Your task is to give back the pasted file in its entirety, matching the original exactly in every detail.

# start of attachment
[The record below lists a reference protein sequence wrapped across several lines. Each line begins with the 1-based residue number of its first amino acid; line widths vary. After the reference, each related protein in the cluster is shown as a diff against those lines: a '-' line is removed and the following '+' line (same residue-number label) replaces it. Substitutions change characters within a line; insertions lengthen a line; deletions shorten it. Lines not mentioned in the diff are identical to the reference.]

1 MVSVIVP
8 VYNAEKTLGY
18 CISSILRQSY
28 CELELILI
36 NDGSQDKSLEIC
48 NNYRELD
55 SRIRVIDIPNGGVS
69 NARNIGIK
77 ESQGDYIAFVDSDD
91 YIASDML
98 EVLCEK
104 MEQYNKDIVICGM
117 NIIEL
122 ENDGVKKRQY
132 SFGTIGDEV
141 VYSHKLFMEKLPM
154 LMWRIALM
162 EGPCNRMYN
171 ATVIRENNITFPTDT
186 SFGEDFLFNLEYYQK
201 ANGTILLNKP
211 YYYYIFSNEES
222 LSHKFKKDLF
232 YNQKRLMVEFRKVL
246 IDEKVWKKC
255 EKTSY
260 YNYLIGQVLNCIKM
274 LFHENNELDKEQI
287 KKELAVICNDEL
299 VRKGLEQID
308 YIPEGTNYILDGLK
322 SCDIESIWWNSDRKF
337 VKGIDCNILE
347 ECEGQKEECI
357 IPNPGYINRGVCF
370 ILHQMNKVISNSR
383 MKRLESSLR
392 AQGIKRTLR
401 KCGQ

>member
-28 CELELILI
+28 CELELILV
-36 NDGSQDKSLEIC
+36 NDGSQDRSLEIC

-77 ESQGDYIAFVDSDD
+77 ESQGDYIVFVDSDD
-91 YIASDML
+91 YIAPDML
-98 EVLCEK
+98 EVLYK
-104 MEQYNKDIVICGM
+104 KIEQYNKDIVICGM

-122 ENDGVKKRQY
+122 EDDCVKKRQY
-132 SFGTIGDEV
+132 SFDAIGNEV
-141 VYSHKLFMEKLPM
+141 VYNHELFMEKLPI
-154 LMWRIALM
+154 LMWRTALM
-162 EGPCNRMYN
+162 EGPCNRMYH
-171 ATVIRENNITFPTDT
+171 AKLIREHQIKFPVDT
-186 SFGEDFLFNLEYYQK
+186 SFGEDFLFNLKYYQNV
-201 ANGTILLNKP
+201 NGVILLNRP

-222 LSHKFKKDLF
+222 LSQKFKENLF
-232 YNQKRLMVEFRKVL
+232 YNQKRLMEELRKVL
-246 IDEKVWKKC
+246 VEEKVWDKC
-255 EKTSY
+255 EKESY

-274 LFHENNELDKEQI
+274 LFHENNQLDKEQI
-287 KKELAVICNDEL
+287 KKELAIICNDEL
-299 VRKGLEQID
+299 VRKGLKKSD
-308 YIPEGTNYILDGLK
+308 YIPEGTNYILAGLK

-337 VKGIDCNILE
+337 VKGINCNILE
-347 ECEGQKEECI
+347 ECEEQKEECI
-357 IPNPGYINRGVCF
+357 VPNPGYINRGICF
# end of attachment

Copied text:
[The record below lists a reference protein sequence wrapped across several lines. Each line begins with the 1-based residue number of its first amino acid; line widths vary. After the reference, each related protein in the cluster is shown as a diff against those lines: a '-' line is removed and the following '+' line (same residue-number label) replaces it. Substitutions change characters within a line; insertions lengthen a line; deletions shorten it. Lines not mentioned in the diff are identical to the reference.]

1 MVSVIVP
8 VYNAEKTLGY
18 CISSILRQSY
28 CELELILI
36 NDGSQDKSLEIC
48 NNYRELD
55 SRIRVIDIPNGGVS
69 NARNIGIK
77 ESQGDYIAFVDSDD
91 YIASDML
98 EVLCEK
104 MEQYNKDIVICGM
117 NIIEL
122 ENDGVKKRQY
132 SFGTIGDEV
141 VYSHKLFMEKLPM
154 LMWRIALM
162 EGPCNRMYN
171 ATVIRENNITFPTDT
186 SFGEDFLFNLEYYQK
201 ANGTILLNKP
211 YYYYIFSNEES
222 LSHKFKKDLF
232 YNQKRLMVEFRKVL
246 IDEKVWKKC
255 EKTSY
260 YNYLIGQVLNCIKM
274 LFHENNELDKEQI
287 KKELAVICNDEL
299 VRKGLEQID
308 YIPEGTNYILDGLK
322 SCDIESIWWNSDRKF
337 VKGIDCNILE
347 ECEGQKEECI
357 IPNPGYINRGVCF
370 ILHQMNKVISNSR
383 MKRLESSLR
392 AQGIKRTLR
401 KCGQ

>member
-28 CELELILI
+28 CELELILV
-36 NDGSQDKSLEIC
+36 NDGSQDRSLEIC

-77 ESQGDYIAFVDSDD
+77 ESQGDYIVFVDSDD
-91 YIASDML
+91 YIAPDML
-98 EVLCEK
+98 EVLYK
-104 MEQYNKDIVICGM
+104 KIEQYNKDIVICGM

-122 ENDGVKKRQY
+122 EDDCVKKRQY
-132 SFGTIGDEV
+132 SFDAIGNEV
-141 VYSHKLFMEKLPM
+141 VYNHELFMEKLPI
-154 LMWRIALM
+154 LMWRTALM
-162 EGPCNRMYN
+162 EGPCNRMYH
-171 ATVIRENNITFPTDT
+171 AKLIREHQIKFPVDT
-186 SFGEDFLFNLEYYQK
+186 SFGEDFLFNLKYYQNV
-201 ANGTILLNKP
+201 NGVILLNRP

-222 LSHKFKKDLF
+222 LSQKFKENLF
-232 YNQKRLMVEFRKVL
+232 YNQKRLMEELRKVL
-246 IDEKVWKKC
+246 VEEKVWDKC
-255 EKTSY
+255 EKESY

-274 LFHENNELDKEQI
+274 LFHENNQLDKEQI
-287 KKELAVICNDEL
+287 KKELAIICNDEL
-299 VRKGLEQID
+299 VRKGLKKSD
-308 YIPEGTNYILDGLK
+308 YIPEGTNYILAGLK

-337 VKGIDCNILE
+337 VKGINCNILE
-347 ECEGQKEECI
+347 ECEEQKEECI
-357 IPNPGYINRGVCF
+357 VPNPGYINRGICF